25 June, 2018
Saudi Arabia lifted its widely-criticized ban on women drivers on Sunday, sparking jubilation among many women in the country who went out on the roads shortly after the ban was lifted. Many Saudi women spent most of their wages on drivers as a result.
In this June 23, 2018 photo, a Saudi woman covering her name holds her new auto license at the Saudi Driving School inside Princess Nora University in Saudi Arabia.
At the stroke of midnight local time on Sunday, extraordinary scenes unfolded on the roads of Saudi Arabia.
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It's midnight in Riyadh, and she's making her way across the city she was born and raised in, finally in the driver's seat of her own vehicle.
Saudi Arabian officials announced a year ago they would be overturning the nation's longstanding ban on women drivers - part of a series of reforms pushed by Crown Prince Mohammed bin Salman aimed at modernizing the Arab state. They faced arrest for defying the ban as women in other Muslim countries drove freely. "I'm just too proud to be doing this right now", said 23-year-old Majdooleen al-Ateeq as she cruised across Riyadh for the first time in her black Lexus.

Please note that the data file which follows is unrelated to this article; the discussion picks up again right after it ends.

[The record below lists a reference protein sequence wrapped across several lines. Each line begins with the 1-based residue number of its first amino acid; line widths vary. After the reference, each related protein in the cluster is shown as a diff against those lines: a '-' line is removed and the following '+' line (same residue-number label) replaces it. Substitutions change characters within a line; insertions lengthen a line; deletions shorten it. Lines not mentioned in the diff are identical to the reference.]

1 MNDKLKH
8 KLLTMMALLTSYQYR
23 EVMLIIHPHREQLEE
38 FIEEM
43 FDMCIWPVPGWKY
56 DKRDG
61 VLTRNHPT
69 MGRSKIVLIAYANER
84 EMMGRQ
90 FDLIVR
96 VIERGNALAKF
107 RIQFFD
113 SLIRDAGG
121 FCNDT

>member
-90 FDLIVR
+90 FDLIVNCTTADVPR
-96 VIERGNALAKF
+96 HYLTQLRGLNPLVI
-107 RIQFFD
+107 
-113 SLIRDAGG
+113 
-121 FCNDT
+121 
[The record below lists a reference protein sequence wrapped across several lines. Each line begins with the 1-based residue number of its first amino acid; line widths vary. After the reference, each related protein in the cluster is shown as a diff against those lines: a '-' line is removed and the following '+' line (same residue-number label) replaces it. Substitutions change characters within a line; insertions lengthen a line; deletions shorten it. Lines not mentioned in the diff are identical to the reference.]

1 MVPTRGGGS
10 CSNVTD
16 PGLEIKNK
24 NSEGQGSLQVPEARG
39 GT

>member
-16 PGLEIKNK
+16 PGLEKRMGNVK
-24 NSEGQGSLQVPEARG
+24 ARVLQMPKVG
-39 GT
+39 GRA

Across the street, her neighbour had just arrived home with two bags of groceries. The overwhelming majority of women in Saudi Arabia still don't have licenses. "I hope people around the world will share in our joy today by sharing their most memorable driving story using #worlddrivingday", said Aseel Al Hamad.
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Up until now, they relied on male members of their family to drive them or were forced to hire private drivers. "Sudden. I feel free like a bird".
Prince Mohammed, appointed heir to the most powerful throne in the Middle East a year ago this month, has also lifted a ban on cinemas and mixed-gender concerts, following his public vow to return the kingdom to moderate Islam.
"It is a historic moment for every Saudi woman", said Sabika al-Dosari, a Saudi television presenter before driving a sedan across the border to the kingdom of Bahrain. There's also a waitlist of several months for a course at Princess Nora University in Riyadh.
They could detain groups of unmarried men and women for simply standing around or sitting together. The classes also cost several hundred dollars, far more than what men now pay.
Other women already own cars driven by chauffeurs and are in no rush to drive themselves. "We are ready, and it will totally change our life", she told Reuters.
"I definitely won't like to drive", said Fayza al-Shammary, a 22-year-old saleswoman.
In a report, the Gulf Research Centre said it was not immediately clear how much of the low labour participation rate for women was because of the driving ban.